Good Friday morning. Here are some of the stories making news in Washington and politics today.
• In a lengthy Oval Office interview, President Trump told The New York Times that negotiating with Congress over his long-sought border wall was a “waste of time” and that he would probably take action on it himself. He also spoke about the Russia investigation and the 2020 election. Here are five takeaways from the interview.
• The Senate, in a stinging bipartisan rebuke to Mr. Trump’s foreign policy, advanced legislation to express strong opposition to his decision to pull troops from Syria and Afghanistan.
• After two months of being cooped up in the White House, Mr. Trump will spend the weekend at his oasis, the place where he is most comfortable: Mar-a-Lago.
• Mr. Trump said trade negotiations with China were going well but that no final agreement would be reached until he met with President Xi Jinping. He also warned that he was prepared to move ahead with higher tariffs on Chinese goods if Beijing did not accede to America’s demands.
• Mr. Trump’s re-election campaign reported raising $21 million in the final three months of 2018. Three out of every four dollars came from small donors, a contrast to many Republican midterm congressional campaigns, which relied more on wealthy contributors.
• The top American diplomat on North Korea, Stephen Biegun, signaled that the United States might soften its demand that North Korea list all its nuclear assets as a first step toward denuclearization.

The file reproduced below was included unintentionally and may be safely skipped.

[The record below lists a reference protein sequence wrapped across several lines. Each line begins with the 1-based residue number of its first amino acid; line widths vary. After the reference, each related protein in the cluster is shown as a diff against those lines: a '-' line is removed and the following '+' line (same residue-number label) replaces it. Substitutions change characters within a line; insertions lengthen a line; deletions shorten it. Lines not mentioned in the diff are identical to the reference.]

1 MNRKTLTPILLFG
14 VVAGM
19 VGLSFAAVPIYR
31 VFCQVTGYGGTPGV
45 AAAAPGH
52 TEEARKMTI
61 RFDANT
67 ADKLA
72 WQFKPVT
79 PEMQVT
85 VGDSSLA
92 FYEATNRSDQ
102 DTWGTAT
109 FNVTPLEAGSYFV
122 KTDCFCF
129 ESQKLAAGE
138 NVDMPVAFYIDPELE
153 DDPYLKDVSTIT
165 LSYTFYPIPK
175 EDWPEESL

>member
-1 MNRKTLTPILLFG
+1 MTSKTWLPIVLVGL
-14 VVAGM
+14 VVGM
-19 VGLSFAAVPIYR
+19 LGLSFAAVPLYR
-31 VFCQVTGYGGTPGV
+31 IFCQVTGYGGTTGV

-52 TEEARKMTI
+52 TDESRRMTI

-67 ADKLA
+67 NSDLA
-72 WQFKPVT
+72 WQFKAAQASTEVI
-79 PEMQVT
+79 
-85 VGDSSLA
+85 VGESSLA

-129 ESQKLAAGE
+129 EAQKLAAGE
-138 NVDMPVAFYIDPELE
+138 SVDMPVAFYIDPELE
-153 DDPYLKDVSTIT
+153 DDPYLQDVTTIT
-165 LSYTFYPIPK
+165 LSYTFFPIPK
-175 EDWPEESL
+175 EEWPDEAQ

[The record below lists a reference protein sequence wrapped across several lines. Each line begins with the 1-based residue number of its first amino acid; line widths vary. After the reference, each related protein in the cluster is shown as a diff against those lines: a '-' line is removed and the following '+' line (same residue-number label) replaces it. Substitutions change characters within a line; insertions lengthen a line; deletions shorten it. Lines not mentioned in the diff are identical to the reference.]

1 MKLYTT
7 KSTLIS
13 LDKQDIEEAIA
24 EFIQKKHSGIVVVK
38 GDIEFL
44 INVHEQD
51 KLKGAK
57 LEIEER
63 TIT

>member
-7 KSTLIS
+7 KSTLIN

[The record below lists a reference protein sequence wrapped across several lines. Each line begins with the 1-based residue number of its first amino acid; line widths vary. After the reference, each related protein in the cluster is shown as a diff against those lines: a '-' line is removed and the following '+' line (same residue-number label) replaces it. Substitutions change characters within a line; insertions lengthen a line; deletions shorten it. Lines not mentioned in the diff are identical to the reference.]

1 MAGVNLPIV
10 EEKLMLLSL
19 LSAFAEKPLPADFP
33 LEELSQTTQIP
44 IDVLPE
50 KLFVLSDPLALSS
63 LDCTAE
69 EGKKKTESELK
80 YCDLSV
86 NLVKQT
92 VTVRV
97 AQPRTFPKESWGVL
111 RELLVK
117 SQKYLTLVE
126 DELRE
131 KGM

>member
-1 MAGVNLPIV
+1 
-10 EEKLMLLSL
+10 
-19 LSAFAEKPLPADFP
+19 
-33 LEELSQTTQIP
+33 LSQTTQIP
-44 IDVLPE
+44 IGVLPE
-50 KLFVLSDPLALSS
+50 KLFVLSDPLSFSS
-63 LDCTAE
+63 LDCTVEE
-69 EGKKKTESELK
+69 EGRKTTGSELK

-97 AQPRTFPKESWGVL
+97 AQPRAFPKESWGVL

• Mr. Trump signed an executive order that will push for federal dollars spent on infrastructure projects to go to American companies. The measure is meant to bolster blue-collar Trump supporters whose economic prospects have been shaken by the president’s trade policies.
• Senator Bernie Sanders introduced a plan that would subject more wealthy Americans to the estate tax, joining a wave of left-wing politicians calling for new ways to tax the rich.
• The Trump administration told Congress that it intends to make it much easier for gun manufacturers to sell firearms abroad. The administration also proposed to lower prescription drug costs by requiring insurers and middlemen to share the discounts they get with consumers.
• Sexual assaults rose sharply at three American military academies over the last two years. Despite the Pentagon’s efforts to encourage students to report assaults, unreported cases surged by almost 50 percent during the 2017-18 academic year, a Defense Department study found.
Today’s On Politics briefing was compiled by Isabella Grullón Paz in New York.
Were you forwarded this newsletter? Subscribe here to get it delivered to your inbox.
Is there anything you think we’re missing? Anything you want to see more of? We’d love to hear from you. Email us at firstname.lastname@example.org.